Dr. Christopher Denny's research focuses on genomic mutation as a primary force in the genesis of human malignancy. Molecular isolation of genes involved in tumor-specific rearrangements has identified mechanisms of tumorigenesis and has formed a basis for studying transformation pathways of human cancers.
Denny's lab has focused specifically on the 11:22 translocation that occurs in Ewing's sarcoma and PNET, two lethal and poorly understood pediatric cancers of presumed neural crest origin. This rearrangement fuses a previously unknown gene, termed EWS, to FLI-1, a member of the ETS family of transcription factors. Denny's lab has isolated this chimeric molecule both as genomic and cDNA clones, and has shown that EWS/FLI can transform rodent fibroblast lines. This is consistent with the notion that it plays an active role in Ewing's sarcoma oncogenesis.
Mutation analyses, DNA-binding studies, and subcellular localization experiments have led Denny and his colleagues to hypothesize that EWS/FLI is acting as an aberrant transcription factor that is qualitatively different from normal FLI-1. A novel method for identifying differentially expressed genes has been developed to isolate potential target genes that are modulated by EWS/FLI. This cohort of EWS/FLI regulated genes is now being analyzed with a long-term goal of defining important genetic pathways that are activated during cellular transformation.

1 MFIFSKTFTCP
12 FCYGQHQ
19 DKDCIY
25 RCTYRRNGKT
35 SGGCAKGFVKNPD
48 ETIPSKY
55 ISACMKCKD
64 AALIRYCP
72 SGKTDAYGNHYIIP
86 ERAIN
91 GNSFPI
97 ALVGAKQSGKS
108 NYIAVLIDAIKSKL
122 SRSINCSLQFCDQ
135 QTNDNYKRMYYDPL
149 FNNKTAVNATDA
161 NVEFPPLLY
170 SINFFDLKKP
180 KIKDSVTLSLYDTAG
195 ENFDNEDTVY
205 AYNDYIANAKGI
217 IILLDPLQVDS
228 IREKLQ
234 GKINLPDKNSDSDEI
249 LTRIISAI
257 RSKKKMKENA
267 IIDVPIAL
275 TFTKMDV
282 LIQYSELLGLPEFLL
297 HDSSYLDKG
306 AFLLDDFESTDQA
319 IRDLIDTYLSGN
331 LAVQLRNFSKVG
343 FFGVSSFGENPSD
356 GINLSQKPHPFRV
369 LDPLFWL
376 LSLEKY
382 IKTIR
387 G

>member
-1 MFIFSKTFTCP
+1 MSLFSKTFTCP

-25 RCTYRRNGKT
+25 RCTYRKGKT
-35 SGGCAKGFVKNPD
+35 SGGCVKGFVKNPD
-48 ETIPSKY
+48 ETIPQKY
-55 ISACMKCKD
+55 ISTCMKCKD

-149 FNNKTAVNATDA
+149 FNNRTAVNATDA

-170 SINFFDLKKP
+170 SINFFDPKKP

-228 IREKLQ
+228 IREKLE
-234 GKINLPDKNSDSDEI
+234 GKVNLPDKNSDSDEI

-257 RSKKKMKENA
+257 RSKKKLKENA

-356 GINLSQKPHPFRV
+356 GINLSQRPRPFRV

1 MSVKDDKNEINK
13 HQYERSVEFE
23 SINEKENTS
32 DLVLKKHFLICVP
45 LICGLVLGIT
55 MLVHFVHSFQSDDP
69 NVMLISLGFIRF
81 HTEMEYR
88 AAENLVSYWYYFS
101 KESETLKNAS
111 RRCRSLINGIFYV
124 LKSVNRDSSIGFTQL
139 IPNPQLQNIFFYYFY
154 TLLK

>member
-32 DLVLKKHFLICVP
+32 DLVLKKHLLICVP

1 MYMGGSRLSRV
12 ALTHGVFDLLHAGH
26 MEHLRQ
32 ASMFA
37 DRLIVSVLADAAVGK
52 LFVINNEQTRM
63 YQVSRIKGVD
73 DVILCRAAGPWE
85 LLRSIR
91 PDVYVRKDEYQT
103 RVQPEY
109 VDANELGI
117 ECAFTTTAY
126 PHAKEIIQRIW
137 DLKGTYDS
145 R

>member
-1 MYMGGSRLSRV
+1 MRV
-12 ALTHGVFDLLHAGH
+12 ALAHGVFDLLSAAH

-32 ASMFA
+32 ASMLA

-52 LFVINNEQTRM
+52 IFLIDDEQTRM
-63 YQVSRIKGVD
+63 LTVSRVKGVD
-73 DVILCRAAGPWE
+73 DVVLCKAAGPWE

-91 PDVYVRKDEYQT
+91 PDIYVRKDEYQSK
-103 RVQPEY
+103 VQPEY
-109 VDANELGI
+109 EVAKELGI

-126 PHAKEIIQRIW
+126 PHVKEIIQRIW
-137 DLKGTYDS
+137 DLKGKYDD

Selected Cancer-Related Publications:
Ng KP, Potikyan G, Savene RO, Denny CT, Uversky VN, Lee KA. Multiple aromatic side chains within a disordered structure are critical for transcription and transforming activity of EWS family oncoproteins. Proc Natl Acad Sci U S A. 2007; 104(2): 479-84.
Deneen B, Hamidi H, Denny CT. Functional analysis of the EWS/ETS target gene uridine phosphorylase. Cancer Res. 2003; 63(14): 4268-74.
Deneen B, Welford SM, Ho T, Hernandez F, Kurland I, Denny CT. PIM3 proto-oncogene kinase is a common transcriptional target of divergent EWS/ETS oncoproteins. Mol Cell Biol. 2003; 23(11): 3897-908.